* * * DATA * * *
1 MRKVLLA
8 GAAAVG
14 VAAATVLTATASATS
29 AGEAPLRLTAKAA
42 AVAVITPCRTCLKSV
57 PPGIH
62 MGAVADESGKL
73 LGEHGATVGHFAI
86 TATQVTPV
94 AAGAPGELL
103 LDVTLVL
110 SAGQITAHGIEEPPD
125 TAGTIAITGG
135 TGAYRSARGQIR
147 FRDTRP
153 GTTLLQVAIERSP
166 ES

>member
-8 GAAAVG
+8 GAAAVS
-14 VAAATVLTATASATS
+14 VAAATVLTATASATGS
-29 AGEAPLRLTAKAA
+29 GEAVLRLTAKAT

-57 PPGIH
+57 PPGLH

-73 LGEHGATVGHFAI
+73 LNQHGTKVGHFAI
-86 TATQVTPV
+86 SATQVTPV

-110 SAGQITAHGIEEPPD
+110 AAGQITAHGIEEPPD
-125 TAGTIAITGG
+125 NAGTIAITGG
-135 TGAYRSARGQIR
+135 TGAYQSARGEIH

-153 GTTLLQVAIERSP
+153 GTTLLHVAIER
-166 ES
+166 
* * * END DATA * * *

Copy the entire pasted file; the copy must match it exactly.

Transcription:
1 MRKVLLA
8 GAAAVG
14 VAAATVLTATASATS
29 AGEAPLRLTAKAA
42 AVAVITPCRTCLKSV
57 PPGIH
62 MGAVADESGKL
73 LGEHGATVGHFAI
86 TATQVTPV
94 AAGAPGELL
103 LDVTLVL
110 SAGQITAHGIEEPPD
125 TAGTIAITGG
135 TGAYRSARGQIR
147 FRDTRP
153 GTTLLQVAIERSP
166 ES

>member
-8 GAAAVG
+8 GAAAVS
-14 VAAATVLTATASATS
+14 VAAATVLTATASATGS
-29 AGEAPLRLTAKAA
+29 GEAVLRLTAKAT

-57 PPGIH
+57 PPGLH

-73 LGEHGATVGHFAI
+73 LNQHGTKVGHFAI
-86 TATQVTPV
+86 SATQVTPV

-110 SAGQITAHGIEEPPD
+110 AAGQITAHGIEEPPD
-125 TAGTIAITGG
+125 NAGTIAITGG
-135 TGAYRSARGQIR
+135 TGAYQSARGEIH

-153 GTTLLQVAIERSP
+153 GTTLLHVAIER
-166 ES
+166 